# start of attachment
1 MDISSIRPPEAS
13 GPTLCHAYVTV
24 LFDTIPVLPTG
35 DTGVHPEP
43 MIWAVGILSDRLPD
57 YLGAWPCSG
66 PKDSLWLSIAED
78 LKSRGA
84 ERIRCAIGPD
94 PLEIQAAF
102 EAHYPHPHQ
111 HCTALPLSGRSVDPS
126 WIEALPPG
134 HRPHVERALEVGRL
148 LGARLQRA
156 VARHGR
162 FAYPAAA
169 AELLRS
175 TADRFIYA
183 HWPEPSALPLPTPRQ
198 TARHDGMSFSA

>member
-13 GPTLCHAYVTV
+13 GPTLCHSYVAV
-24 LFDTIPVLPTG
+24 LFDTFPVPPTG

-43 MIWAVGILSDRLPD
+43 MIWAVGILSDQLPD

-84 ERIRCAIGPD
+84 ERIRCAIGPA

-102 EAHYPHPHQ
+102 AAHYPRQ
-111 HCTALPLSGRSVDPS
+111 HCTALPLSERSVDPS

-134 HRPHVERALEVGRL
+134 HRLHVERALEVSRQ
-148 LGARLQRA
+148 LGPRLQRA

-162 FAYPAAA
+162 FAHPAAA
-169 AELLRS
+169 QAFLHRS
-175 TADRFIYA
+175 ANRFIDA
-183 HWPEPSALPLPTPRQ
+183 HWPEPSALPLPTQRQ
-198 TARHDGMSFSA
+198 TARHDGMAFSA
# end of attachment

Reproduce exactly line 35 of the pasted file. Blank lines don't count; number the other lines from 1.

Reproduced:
-134 HRPHVERALEVGRL